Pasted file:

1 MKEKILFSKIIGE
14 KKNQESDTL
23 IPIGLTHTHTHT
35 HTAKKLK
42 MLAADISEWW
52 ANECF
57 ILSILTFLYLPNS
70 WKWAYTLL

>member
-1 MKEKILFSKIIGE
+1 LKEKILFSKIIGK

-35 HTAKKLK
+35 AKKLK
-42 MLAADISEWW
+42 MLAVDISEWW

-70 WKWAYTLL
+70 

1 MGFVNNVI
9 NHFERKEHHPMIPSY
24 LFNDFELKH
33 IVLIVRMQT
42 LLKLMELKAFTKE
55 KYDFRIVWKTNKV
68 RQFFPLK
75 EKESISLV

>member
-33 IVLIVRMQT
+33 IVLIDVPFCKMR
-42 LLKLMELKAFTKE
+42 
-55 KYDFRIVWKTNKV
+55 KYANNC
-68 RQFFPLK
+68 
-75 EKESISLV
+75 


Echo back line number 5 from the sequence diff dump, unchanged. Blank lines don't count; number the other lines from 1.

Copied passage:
42 MLAADISEWW